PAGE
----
OpinionPodcastTelevision & Film

THE TIM HARVEY SHOW #5: More Bad Behavior & Horror For The Stage and Film!

I wasn’t planning on repeating last week’s rant about Men Treating Women Badly, but then the news about Harvey Weinstein broke. Hopefully this isn’t going to turn into a weekly rant because that’ll be terribly depressing.

What isn’t depressing is the plan to record a series of live short horror script readings later this month, which we hope will be a new segment of the show, all for your aural and visual pleasure. We bring you the news about that, consider James Cameron’s Wonder Woman fit, and ponder the latest Star Trek: Discovery episode, spoiler-free.

Plus, recommendations on horror films for the holiday!

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Timothy Harvey

Timothy Harvey is a Kansas City based writer, director, actor and editor, with something of a passion for film noir movies. He was the art director for the horror films American Maniacs, Blood of Me, and the pilot for the science fiction series Paradox City. His own short films include the Noir Trilogy, 9 1/2 Years, The Statement of Randolph Carter - adapted for the screen by Jason Hunt - and the music video for IAMEVE’s Temptress. He’s a former President and board member for the Independent Filmmakers Coalition of Kansas City, and has served on the board of Film Society KC.

One thought on “THE TIM HARVEY SHOW #5: More Bad Behavior & Horror For The Stage and Film!

  • I think Cameron’s comments viz Wonder Woman had to do with depth and development of character rather than whether or not Wonder Woman was a strong female lead. Looked at objectively, her evolution as a character in the course of the movie is limited. She begins her adventure as a hero. She ends it as a goddess – the death of her sacrificial boyfriend the catalyst that transforms her from awesome to even *more* awesome.

    Gal Gadot does an amazing job of delivering the character. Her Wonder Woman is a portrait of strength, tempered by warmth, humor and emotional nuance. Even so, the development arc of Diana’s character, however well delivered, is fairly flat. She is, after all, a goddess. Goddesses tend to make their entrances fully formed. It is a fair criticism to point out that Wonder Woman never really struggles to realize her heroism, to overcome self-doubt. The weakness is with humanity, not Diana. Diana’s trial of the soul occupies about ten minutes of screen time, during which she doubts humanity is worthy of her efforts – doubts banished by the selfless death of Chris Pine.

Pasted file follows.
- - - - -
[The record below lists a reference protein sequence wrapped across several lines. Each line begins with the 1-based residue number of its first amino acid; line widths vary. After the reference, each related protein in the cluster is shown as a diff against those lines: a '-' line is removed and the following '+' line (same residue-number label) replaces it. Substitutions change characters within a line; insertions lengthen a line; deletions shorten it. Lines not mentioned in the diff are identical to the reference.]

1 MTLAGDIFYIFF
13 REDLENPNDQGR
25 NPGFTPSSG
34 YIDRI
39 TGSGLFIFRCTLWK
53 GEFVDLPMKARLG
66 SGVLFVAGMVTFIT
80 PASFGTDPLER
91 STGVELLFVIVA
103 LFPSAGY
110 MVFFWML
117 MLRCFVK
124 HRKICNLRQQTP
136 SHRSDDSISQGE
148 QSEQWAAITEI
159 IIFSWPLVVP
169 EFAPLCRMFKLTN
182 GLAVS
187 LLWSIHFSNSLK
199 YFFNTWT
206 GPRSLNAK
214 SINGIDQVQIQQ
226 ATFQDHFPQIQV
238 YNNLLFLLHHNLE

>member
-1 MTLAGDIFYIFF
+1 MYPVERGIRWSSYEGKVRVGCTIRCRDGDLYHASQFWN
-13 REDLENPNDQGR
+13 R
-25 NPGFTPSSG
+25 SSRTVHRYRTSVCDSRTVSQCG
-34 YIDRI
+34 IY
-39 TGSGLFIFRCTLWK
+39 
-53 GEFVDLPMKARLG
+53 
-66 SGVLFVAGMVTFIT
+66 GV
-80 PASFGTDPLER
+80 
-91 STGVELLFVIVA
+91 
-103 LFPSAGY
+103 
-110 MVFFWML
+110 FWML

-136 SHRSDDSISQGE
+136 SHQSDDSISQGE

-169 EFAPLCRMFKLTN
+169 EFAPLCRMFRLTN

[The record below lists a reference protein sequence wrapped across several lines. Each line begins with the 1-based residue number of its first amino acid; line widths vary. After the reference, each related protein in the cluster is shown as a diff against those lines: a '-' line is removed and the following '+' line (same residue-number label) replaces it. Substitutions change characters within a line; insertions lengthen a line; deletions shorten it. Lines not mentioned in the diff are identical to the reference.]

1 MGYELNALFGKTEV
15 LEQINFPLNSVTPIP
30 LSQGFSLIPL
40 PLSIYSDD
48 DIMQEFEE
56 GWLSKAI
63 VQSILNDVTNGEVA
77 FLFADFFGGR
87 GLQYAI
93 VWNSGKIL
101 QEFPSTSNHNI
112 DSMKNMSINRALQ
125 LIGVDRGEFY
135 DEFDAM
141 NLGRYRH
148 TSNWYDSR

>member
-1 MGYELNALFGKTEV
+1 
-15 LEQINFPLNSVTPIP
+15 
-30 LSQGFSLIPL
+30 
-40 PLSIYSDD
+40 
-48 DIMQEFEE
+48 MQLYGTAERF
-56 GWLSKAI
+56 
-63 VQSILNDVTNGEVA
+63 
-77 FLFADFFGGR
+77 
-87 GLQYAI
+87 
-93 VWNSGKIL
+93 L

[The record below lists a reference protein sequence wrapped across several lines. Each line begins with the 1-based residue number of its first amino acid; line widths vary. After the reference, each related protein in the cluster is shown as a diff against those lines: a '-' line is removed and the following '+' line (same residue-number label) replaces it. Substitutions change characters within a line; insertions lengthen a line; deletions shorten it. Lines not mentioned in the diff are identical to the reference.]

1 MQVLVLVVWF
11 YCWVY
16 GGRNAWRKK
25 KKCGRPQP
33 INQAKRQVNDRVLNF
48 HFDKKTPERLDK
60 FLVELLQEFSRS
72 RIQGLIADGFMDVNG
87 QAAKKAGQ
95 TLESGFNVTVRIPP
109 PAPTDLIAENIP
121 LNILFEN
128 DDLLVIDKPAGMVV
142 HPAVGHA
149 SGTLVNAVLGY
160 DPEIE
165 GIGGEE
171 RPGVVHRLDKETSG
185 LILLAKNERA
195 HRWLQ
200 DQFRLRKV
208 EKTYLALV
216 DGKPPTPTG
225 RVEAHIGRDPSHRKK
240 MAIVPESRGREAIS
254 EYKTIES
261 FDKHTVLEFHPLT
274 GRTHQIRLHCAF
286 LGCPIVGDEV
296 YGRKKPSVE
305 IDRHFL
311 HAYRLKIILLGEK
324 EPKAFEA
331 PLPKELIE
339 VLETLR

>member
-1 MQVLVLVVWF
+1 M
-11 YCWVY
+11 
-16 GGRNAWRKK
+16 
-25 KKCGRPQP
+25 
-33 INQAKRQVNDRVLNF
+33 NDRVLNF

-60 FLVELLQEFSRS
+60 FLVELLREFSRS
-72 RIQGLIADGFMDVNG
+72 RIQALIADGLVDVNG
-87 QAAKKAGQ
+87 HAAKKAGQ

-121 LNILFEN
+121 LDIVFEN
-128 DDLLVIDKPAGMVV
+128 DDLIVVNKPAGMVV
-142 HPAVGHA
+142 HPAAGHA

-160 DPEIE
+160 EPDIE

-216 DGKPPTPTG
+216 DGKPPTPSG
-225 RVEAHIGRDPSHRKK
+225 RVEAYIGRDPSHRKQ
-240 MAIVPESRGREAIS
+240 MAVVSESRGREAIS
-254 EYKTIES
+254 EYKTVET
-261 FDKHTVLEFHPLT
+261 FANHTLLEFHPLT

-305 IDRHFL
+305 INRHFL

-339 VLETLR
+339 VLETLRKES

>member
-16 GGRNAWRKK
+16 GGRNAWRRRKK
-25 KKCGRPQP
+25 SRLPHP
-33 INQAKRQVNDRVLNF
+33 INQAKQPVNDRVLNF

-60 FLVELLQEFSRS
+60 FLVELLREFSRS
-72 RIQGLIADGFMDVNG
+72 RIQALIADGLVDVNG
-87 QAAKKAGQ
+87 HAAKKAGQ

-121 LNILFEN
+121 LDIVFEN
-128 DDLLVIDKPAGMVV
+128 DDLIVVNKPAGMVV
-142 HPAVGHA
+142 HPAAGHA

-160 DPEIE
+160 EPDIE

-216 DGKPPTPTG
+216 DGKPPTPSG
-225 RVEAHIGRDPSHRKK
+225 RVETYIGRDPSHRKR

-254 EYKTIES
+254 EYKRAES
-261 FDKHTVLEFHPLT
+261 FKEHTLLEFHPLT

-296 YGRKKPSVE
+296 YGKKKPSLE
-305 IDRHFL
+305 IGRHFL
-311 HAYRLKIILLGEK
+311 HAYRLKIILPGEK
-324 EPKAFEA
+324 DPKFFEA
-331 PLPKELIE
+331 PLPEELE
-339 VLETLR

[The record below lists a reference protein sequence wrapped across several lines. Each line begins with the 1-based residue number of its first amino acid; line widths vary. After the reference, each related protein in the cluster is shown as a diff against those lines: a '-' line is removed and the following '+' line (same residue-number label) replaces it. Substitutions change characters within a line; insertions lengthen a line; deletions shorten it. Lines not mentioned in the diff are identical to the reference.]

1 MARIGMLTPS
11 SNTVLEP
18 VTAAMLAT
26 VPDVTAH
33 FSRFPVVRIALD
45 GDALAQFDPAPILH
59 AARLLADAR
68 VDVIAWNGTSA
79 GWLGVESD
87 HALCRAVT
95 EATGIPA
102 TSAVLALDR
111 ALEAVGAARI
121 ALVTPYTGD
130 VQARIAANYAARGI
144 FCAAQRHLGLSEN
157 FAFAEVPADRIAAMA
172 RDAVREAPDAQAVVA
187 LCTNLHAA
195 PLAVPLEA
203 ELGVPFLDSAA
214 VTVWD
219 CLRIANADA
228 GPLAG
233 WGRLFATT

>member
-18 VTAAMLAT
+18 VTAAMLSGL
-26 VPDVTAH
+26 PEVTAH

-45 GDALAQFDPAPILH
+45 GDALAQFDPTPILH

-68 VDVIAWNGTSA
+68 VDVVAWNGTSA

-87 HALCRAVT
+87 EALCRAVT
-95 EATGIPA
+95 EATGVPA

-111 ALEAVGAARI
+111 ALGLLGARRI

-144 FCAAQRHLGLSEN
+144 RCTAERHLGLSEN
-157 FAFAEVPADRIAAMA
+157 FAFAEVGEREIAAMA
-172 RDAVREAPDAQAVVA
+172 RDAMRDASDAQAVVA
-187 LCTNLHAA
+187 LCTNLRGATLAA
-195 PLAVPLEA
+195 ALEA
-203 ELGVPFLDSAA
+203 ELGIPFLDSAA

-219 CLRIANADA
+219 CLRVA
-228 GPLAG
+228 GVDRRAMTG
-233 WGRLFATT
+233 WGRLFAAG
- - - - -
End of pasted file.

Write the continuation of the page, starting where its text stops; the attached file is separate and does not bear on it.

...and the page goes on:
What Cameron misses (and perhaps finds puzzling) is the degree to which Diana’s belief from the outset in her own strength and heroic destiny resonates with the audience. Diana comes from a place where the strength of women, and their place in the pantheon of heroes, is a given. The assumption of strength and confidence as a woman’s birthright is a different story than finding those qualities where their assumption is absent, but it is no less inspiring a story. Sarah Connor’s journey from hapless waitress to badass hero is a discovery of courage, strength and resourcefulness she didn’t know she had. Diana, like any true amazon, sets out on her journey with those qualities as standard equipment. Sara’s central journey is one of self-discovery. Diana’s is much more outward-focused, a discovery of the world she has dedicated herself to saving from its worst impulses, and inspiring toward its best impulses.

    The Cameron dust-up illustrates one reason I so dislike the tendency to treat comic book universes as unqualified examples of the science fiction genre. If you squint a bit and don’t look directly at them, comics look kinda-sorta like science fiction. But the rules of the road and expectations for comic books and science fiction are very different. (More on that another time.)
    I can understand why Cameron, who comes from the science fiction side of the fence, might be a bit bewildered at the degree of squee over Gadot’s Wonder Woman.

    I can also understand the general reaction among ‘Wonder Woman’ fans to Cameron’s criticism, especially given the counter-example to Diana’s character was one of his own. Here we have a crazy successful Summer blockbuster with a woman in the lead, and Cameron seems to be saying his hero was better.

    Having said that, I do wish SciFi4Me had offered a thoughtful response to Cameron’s criticism rather than dismissing it by attacking Cameron as a person. I do believe that if it was any movie other than ‘Wonder Woman’, Tim would have rolled up his sleeves, put on his wellies, and waded in to address the criticism. I rely on SciFi4Me to illuminate the science fiction landscape, not cloud it over with stale social media smoke.


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